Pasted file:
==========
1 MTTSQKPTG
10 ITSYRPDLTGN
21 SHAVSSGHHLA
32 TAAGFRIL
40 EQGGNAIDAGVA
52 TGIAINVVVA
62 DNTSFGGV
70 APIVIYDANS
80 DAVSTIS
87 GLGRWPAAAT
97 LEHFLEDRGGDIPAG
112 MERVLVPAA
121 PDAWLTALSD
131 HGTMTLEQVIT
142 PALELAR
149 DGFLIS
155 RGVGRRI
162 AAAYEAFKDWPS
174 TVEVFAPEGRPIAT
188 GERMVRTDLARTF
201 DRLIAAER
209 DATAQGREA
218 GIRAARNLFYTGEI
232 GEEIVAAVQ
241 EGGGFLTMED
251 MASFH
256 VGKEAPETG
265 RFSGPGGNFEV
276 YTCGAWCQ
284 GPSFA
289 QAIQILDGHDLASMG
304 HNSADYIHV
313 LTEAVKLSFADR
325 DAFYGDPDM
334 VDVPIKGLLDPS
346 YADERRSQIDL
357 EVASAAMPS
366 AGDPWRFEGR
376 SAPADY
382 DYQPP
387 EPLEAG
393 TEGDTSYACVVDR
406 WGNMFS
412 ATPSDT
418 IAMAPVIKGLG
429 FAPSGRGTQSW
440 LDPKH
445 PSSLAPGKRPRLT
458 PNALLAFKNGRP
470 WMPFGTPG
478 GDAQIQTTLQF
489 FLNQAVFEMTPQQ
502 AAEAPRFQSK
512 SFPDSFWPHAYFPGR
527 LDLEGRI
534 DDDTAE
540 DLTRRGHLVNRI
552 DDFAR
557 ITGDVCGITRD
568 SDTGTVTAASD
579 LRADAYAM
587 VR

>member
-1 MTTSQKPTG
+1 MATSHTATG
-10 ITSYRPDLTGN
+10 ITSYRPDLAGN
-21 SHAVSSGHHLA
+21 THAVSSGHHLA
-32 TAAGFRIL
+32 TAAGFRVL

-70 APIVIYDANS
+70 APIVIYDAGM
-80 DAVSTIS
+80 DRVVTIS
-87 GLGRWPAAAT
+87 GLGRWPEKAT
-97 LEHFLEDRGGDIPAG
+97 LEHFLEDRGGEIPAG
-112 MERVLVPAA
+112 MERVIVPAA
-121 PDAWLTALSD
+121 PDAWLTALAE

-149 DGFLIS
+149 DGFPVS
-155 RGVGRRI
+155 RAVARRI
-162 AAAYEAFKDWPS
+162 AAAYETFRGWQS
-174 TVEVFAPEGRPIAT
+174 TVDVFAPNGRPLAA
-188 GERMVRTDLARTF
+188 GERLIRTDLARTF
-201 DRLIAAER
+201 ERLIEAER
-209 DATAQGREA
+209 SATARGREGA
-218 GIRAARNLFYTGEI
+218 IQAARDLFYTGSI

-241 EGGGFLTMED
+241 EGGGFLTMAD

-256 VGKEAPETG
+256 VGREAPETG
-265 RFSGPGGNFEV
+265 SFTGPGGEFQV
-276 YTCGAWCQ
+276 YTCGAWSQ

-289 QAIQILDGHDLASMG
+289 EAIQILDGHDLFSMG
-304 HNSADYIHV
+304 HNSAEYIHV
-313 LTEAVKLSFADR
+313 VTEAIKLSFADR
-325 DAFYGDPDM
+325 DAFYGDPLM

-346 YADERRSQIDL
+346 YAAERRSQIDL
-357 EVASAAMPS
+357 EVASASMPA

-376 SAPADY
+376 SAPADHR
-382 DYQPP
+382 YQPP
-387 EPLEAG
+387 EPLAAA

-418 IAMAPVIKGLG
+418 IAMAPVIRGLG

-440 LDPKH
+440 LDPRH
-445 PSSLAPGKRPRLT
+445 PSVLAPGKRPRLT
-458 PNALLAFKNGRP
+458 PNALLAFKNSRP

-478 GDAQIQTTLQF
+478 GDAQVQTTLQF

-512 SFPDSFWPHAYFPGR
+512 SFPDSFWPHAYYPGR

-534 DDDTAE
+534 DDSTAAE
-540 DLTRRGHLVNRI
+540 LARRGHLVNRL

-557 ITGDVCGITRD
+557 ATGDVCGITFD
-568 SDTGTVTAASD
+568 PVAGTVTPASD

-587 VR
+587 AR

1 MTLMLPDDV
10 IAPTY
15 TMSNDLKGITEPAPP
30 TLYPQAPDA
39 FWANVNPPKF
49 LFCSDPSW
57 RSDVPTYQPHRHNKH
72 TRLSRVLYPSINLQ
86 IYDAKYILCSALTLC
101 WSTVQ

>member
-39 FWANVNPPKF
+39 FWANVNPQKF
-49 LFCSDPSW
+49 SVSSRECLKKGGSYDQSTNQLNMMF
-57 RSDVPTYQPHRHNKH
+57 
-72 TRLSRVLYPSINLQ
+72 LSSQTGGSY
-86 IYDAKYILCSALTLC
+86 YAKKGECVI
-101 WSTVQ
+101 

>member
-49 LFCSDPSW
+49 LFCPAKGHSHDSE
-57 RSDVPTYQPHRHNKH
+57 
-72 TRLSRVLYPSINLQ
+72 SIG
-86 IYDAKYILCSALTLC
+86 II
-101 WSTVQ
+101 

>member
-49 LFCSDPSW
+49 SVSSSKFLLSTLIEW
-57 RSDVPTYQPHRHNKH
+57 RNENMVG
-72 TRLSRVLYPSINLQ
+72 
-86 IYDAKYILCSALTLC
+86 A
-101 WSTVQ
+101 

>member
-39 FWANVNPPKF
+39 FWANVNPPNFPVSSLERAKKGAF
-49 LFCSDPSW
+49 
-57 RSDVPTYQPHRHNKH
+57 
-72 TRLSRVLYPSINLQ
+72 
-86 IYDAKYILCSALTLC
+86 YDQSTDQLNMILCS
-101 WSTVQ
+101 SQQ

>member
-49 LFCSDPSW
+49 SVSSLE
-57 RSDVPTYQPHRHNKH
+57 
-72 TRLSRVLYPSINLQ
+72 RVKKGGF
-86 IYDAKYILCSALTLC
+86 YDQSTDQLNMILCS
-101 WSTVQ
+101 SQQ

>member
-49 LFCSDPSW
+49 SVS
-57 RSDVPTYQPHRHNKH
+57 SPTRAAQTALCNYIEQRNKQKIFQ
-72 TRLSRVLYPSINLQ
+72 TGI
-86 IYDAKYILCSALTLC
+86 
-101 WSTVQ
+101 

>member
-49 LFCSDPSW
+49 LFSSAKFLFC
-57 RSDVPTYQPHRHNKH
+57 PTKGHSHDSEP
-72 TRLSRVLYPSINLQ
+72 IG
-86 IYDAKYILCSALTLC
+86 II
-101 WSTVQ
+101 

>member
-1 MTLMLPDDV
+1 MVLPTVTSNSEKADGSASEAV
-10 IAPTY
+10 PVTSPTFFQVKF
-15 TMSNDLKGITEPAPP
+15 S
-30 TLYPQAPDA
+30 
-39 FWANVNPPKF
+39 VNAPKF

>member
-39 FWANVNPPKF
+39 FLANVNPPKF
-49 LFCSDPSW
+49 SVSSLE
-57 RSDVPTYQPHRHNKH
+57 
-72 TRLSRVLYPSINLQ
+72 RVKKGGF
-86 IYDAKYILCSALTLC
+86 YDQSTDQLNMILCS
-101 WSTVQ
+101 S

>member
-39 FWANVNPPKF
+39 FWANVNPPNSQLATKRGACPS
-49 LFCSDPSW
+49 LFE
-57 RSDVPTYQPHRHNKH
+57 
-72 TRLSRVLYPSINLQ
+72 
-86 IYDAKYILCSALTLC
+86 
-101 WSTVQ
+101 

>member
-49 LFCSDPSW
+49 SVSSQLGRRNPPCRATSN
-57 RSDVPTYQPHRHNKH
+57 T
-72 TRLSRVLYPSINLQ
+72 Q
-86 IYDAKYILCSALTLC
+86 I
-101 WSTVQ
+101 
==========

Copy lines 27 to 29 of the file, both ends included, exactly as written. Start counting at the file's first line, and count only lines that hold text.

256 VGKEAPETG
265 RFSGPGGNFEV
276 YTCGAWCQ